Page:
The upper has a toe cap that isn’t too thick and bulky, but still protects your piggies when you stub them on a rock or root.
Finally, you can’t miss the Salomon Quicklaces, which folks either love or hate, and the tongue-based lace garage for them so you don’t trip yourself while running.
An Ortholite footbed/liner is used, like in almost all Salomon shoes. Notable to these Ortholite footbeds are a decently developed heel cup. Salomon says this is meant to provide a smidge more rear-foot stability, but I can’t vouch for this as I switch out the liners for a particular aftermarket insole that my feet love. (FYI, I use the aftermarket insoles in every shoe in which I run.)
The midsole is posted for stability. Gasp! Right? When was the last time we talked about posts? So not cool right now. A post is a post is a post; overpronators (whether this be your natural state or a result of fatigued musculature over very long and difficult distances) unite over posting! Salomon also says their midsole contains their Agile Chassis System and version two of their AC Muscle. The effect of this trio, says Salomon, is cushioning out of the chassis, stability from the post, and a high-quality return through the muscle. I’ll mention cushioning in the “Overall Impression” section below, as I think it’s delivered through both the midsole and outsole, but I can feel and appreciate both it and the post-delivered stability in this ride.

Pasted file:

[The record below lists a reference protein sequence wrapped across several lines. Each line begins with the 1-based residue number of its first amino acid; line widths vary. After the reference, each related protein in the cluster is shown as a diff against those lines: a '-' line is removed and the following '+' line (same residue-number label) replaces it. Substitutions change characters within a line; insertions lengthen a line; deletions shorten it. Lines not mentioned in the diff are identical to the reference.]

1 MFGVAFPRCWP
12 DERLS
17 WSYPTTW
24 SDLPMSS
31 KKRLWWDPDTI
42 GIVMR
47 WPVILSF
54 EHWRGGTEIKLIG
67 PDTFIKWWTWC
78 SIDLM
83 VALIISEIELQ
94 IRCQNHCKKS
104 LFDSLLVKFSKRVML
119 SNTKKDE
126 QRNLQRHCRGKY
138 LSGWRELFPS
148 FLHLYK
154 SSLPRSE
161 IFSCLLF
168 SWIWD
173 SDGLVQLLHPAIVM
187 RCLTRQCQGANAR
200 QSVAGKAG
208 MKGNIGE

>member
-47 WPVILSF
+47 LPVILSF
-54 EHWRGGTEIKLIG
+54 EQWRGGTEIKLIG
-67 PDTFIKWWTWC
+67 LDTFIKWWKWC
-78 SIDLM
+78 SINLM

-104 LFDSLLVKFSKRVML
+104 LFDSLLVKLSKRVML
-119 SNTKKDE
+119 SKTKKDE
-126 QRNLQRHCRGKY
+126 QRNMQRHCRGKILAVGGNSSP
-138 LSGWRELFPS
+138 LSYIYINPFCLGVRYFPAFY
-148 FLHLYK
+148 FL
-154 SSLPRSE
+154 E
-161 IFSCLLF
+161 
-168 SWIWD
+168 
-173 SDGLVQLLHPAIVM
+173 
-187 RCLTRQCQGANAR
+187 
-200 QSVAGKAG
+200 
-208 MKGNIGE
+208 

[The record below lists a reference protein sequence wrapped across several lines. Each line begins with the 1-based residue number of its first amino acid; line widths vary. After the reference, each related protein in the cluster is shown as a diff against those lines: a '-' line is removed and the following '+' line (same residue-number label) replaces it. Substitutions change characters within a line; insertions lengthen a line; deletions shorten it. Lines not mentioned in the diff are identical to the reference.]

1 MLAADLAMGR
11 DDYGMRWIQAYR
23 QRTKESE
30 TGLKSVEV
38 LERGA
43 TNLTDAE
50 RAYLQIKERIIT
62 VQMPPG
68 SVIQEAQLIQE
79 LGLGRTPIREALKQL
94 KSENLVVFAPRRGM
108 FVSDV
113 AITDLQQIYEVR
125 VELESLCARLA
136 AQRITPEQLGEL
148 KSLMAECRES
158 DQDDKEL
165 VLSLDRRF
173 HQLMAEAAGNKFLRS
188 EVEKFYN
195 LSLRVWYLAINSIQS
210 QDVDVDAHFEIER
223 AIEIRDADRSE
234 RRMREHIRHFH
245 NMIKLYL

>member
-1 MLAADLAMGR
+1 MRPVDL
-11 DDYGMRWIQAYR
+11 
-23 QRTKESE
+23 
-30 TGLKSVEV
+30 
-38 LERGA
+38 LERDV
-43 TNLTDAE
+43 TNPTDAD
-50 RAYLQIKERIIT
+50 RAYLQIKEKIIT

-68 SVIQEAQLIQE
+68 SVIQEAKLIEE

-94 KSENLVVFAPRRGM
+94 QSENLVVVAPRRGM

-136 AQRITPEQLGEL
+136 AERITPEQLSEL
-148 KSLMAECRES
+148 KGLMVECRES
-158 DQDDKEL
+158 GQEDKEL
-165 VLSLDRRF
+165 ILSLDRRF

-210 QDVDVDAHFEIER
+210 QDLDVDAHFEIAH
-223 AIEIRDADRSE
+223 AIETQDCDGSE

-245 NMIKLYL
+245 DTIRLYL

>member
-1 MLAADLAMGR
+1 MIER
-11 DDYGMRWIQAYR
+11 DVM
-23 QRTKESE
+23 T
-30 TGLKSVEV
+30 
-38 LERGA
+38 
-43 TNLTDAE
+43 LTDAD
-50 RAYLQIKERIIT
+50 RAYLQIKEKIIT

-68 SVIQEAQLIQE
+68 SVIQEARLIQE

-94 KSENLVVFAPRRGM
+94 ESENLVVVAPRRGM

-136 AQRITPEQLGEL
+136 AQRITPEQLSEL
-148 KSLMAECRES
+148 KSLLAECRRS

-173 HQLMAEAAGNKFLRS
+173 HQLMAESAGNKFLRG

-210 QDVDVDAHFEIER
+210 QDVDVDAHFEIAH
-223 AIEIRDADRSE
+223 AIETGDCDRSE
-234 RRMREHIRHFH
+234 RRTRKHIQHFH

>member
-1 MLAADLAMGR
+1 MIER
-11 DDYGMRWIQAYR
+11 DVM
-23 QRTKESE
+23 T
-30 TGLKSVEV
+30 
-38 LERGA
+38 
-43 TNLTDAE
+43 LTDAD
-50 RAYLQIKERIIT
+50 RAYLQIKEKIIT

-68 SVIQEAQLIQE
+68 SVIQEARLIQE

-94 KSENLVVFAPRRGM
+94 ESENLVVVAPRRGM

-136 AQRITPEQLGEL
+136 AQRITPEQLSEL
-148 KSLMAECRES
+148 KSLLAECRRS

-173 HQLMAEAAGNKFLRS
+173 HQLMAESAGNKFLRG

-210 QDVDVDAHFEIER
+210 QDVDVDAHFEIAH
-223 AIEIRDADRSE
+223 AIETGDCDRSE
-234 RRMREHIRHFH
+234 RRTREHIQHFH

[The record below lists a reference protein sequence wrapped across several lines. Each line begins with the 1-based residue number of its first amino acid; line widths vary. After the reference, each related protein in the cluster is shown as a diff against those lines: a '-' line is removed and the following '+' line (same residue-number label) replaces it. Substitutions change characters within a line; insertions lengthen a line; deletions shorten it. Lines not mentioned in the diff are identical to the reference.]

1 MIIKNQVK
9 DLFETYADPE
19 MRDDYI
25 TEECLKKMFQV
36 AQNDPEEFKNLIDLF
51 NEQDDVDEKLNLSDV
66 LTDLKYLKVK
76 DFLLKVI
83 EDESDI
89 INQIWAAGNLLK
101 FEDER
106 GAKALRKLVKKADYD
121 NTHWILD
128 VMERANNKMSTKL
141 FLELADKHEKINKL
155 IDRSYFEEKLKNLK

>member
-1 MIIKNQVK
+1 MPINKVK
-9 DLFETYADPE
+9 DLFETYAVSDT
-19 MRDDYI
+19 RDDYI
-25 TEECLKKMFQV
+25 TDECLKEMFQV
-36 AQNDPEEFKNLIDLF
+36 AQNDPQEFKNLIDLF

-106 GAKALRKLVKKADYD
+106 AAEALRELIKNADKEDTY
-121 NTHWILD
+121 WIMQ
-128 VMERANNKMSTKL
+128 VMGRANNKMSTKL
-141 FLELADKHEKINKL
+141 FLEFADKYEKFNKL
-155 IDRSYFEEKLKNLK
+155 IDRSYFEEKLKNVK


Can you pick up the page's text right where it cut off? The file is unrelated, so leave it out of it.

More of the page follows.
There is a lot going on in the outsole. Salomon’s Softground lug size and pattern, as well as its decreased density make the sole ready to claw through mud but also shed that which it treads through. However, the good folks of Salomon contrived this outsole, what they call their Contagrip, and it’s a perfect combination for finding traction in snow, on ice, through mud, and on other slippery surfaces like wet rocks and roots. While I sometimes collect mud and snow in the treads of my non-S-Lab XT Wings (even the highly improved outsole of model three), this hasn’t happened in the S-Lab XT 5 Softgrounds.
Did you notice the flare on the shoe’s heel? Stability and more heel surface area to contact the earth is what this flare offers. Let me tell you, I can’t get enough of the extra stability created from this flare during that last couple miles of a long, mountain run.